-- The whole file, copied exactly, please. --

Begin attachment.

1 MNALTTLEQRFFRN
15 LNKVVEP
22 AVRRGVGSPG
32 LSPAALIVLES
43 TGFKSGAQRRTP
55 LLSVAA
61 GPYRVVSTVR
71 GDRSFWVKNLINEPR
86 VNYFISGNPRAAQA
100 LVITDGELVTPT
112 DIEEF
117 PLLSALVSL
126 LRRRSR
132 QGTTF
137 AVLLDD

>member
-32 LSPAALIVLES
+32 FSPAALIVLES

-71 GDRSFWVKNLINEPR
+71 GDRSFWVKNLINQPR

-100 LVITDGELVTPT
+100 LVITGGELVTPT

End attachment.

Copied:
1 MNALTTLEQRFFRN
15 LNKVVEP
22 AVRRGVGSPG
32 LSPAALIVLES
43 TGFKSGAQRRTP
55 LLSVAA
61 GPYRVVSTVR
71 GDRSFWVKNLINEPR
86 VNYFISGNPRAAQA
100 LVITDGELVTPT
112 DIEEF
117 PLLSALVSL
126 LRRRSR
132 QGTTF
137 AVLLDD

>member
-32 LSPAALIVLES
+32 FSPAALIVLES

-71 GDRSFWVKNLINEPR
+71 GDRSFWVKNLINQPR

-100 LVITDGELVTPT
+100 LVITGGELVTPT